My kid: “I swear I will use this can of fog every day, PLEASE Mom can I have it!” Every destination is about buying stuff and snacks. I can’t deal. How many times can I say it:
“This trip IS YOUR PRESENT!!!”
It’s kind of not their fault. We’re channeled through gift shops like cattle. The Vatican sells shot glasses and this apron for God’s sake:
I decided I needed to make the souvenir plan a part of my preparation for traveling so I thought I’d share how we navigate this and I’d love to hear your ideas.
1.We start with a sit down family meeting. I discuss everything that we’re going to do on the trip. We go day by day through the itinerary so that everyone is prepared to pack, understand, and ask questions. I find that while I’m on the trip…navigating from point A to point B, keeping us in Uber’s and fed – it helps to have everyone in the know so that I can make things happen. I think we all like to know what’s going on – little kids are no exception. Of course I always share my TripIt itinerary with anyone on the trip too. (see my Must Have Travel Apps for more info.)
2. Second, I give each kid a budget. For our recent 10 day trip to the East Coast (itinerary here) it was $50 total per kid. They thought that was a small fortune at first until we talked about how it was going to shake out. Goes a lil something like this:
“Max, if you buy one jersey at the Red Sox game – you will blow $45 of your $50 on day 2” <<oh dang face>>
This is a great thing. They brainstorm how they’re going to spend their money and they visualize how that will look and feel. We talk about our favorite “must-have” things from which special stop on our trip and they write down their plan.
For our last few trips my kids have wanted to earn additional money to spend on the vacation so they ended up doing chores so that they could add to the allowance we gave them. I loved this because it really mirrored Paul and my’s efforts to do the same thing in saving for the trip. Felt like we were a little crew.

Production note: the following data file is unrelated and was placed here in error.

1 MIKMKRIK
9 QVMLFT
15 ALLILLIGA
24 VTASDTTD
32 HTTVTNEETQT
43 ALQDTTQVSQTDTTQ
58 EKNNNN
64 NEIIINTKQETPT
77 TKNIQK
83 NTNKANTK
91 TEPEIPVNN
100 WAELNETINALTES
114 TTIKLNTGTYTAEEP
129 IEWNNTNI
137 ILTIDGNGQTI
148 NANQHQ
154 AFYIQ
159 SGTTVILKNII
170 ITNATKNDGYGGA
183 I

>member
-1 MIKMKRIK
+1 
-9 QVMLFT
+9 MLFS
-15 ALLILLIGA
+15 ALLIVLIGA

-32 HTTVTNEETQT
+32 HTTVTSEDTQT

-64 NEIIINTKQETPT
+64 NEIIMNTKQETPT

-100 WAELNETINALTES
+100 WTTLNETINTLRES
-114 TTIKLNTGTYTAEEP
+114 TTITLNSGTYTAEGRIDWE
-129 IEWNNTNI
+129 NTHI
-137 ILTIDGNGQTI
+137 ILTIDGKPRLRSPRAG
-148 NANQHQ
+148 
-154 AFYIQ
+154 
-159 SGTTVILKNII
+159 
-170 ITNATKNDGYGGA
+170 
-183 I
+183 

3. I’m not your sugar mama. Our rule is that every day the kids are allowed to have one snack and one drink that’s not water. If they choose to have a Slushie or hot chocolate or whatever while we’re out – it’s water for the rest of the day. Most days, my kids picked to save their “special drink” for dinner and their snack for the 3:00 hour.
If you think I sound like a dictator – you’ve clearly never spent any length of time traveling with a 1st grader. Sorry but this $tuff adds up and my bandwidth for “can I…can I…” is low when we’re already paying for travel.
Setting these boundaries up ahead of time is so nice because you avoid meltdowns and 1,344 questions throughout the day. It’s just understood. Ultimately, travel should be about learning and being together on vacation not “What can I buy”. I think a few adults could benefit from this philosophy too;)
I think another way to avoid the drama would be to start some sort of collection. If you started a snow globe collection, it would be understood that they could have a snow globe from each trip. This could turn into a tradition of sorts and it might turn into a treasured collection. I buy Christmas ornaments from everywhere we go. We pick them out together and when we put up the tree every year it’s a hodgepodge of great memories. It’s kinda tacky and I love it.
4. Finally – I have the kids write a little something in a journal on the ride home. I bought 3×4 spiral notebooks for .99 cents. I write down a few questions:
- What was your favorite memory from the trip?
- What did you learn?
- What made you laugh?
- What is something you will never forget?
- What was your favorite city and why?
- What did you discover?
The kids answers really surprised me! It’s fun to read, easy to pack, and I think it will be special to read in a few more years.
Like any other game plan and child rearing in general: This only works if you do it. Sarcastic I know but…#parenting.
May you all breeze through the BS tchotchkes on your next trip. Leave your tips in the comments:) Thanks for reading!